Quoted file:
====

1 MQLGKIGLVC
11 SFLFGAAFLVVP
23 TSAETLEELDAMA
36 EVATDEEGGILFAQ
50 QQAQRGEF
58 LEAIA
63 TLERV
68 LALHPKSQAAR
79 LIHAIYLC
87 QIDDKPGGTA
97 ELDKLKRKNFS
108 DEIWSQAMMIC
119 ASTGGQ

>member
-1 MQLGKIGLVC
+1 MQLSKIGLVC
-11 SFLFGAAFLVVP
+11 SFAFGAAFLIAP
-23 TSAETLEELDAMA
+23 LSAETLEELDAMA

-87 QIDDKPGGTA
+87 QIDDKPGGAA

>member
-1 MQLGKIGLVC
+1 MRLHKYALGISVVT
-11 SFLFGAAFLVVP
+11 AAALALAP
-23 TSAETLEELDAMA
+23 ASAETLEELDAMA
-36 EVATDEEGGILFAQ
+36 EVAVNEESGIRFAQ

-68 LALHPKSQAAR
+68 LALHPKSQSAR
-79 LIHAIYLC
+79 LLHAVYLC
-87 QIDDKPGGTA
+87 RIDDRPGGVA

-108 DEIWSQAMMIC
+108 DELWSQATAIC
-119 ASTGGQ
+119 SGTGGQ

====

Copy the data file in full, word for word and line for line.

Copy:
1 MQLGKIGLVC
11 SFLFGAAFLVVP
23 TSAETLEELDAMA
36 EVATDEEGGILFAQ
50 QQAQRGEF
58 LEAIA
63 TLERV
68 LALHPKSQAAR
79 LIHAIYLC
87 QIDDKPGGTA
97 ELDKLKRKNFS
108 DEIWSQAMMIC
119 ASTGGQ

>member
-1 MQLGKIGLVC
+1 MQLSKIGLVC
-11 SFLFGAAFLVVP
+11 SFAFGAAFLIAP
-23 TSAETLEELDAMA
+23 LSAETLEELDAMA

-87 QIDDKPGGTA
+87 QIDDKPGGAA

>member
-1 MQLGKIGLVC
+1 MRLHKYALGISVVT
-11 SFLFGAAFLVVP
+11 AAALALAP
-23 TSAETLEELDAMA
+23 ASAETLEELDAMA
-36 EVATDEEGGILFAQ
+36 EVAVNEESGIRFAQ

-68 LALHPKSQAAR
+68 LALHPKSQSAR
-79 LIHAIYLC
+79 LLHAVYLC
-87 QIDDKPGGTA
+87 RIDDRPGGVA

-108 DEIWSQAMMIC
+108 DELWSQATAIC
-119 ASTGGQ
+119 SGTGGQ